If you see Nathanson on the Q train, head down and pen out, he’s working on a poem. “I can only write poetry while riding the subway,” he said recently from the living room of his house in Brooklyn’s Ditmas Park. “It’s the strangest thing.”
Even his version of a press release, penned for the new CD, takes on literary dimension. It’s a nice history to a band you need to know: Continue reading “Happy 30th Birthday, Jazz Passengers!”

Freer Still: Harriet Tubman With Wadada Leo Smith

Harriet Tubman: (l-r:) bassist Melvin Gibbs, drummer J.T. Lewis, guitarist Brandon Ross/photo: Michael Halsband.

On a recent Saturday night John Zorn’ tiny East Village club, The Stone, was packed. Manhattan audiences often seem self-sorting, but this one looked diverse. That was due to the many strands of musical influence that infuse and embolden Harriet Tubman, the trio formed by drummer J.T. Lewis, guitarist Brandon Ross and bassist Melvin Gibbs in 1998, and by the unbound and oddly familial feeling the three lend to a familiar set up: electric guitar and bass, and trap set.
This is one of the great small-group amalgams of instrumental talent during my watch, that’s for sure. If they’ve flown under certain culture radar detectors, well, I’m afraid that’s common when a band isn’t easily tagged and especially when it comes to black bands that dare nudge jazz tradition onto rock’s turf.
As Ross explained to me for a 2011 Wall Street Journal piece I wrote about the band:

“The jazz folks think we’re too rock. The rock guys think we’re too jazz. Really, we’re neither. People seem to need and want categories, but our experience is that when audiences hear what we do, they might not know what to call it but they connect with it. It’s clear.”

About that name: Lewis came up with it. As he explained to me in 2011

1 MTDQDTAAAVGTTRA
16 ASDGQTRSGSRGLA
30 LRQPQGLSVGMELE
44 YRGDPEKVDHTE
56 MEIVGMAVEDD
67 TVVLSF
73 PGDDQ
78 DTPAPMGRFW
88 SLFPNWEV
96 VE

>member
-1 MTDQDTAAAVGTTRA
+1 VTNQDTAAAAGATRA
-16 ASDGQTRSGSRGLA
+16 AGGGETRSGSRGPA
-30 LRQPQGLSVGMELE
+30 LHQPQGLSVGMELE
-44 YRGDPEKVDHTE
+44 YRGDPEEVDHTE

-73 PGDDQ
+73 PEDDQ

“I told the guys, ‘We should call the band Harriet Tubman because I feel so free when I play with you.’ It’s also a metaphor for breaking the chains of the music business and the shackles of time signatures and chord changes, for a road to emancipation.”

Back in the late 1990s, Harriet Tubman caused a stir by ranging gracefully from tenderness to bombast, confounding ideas about form and structure, and suggesting several styles while adhering to none. Gibbs would issue throbs and bubbles of sound from his bass, then play delicate melodies. Lewis segued from loose-limbed swing to sledgehammer 4/4 without a hiccup. And Ross was a guitar antihero, unwilling to posture or play licks, ever. Gibbs thinks the group members’ rapport stems from “common values we’ve developed through the years about what music is and why we play it.” Ross likens the band’s process to “a three-way game of chess.” (Maybe the speed variety, played with a timer at Washington Square Park…)
Upping the ante at The Stone gig, and no doubt attracting yet more listeners, was the presence of trumpeter Wadada Leo Smith, who, at 75, is among jazz’s most prolific and influential musicians. He joins the band for it new CD, Araminta (Sunnyside). Smith, a generation older than Tubman’s musicians, nonetheless easily matches their energy level and forward-leaning stance. Continue reading “Freer Still: Harriet Tubman With Wadada Leo Smith”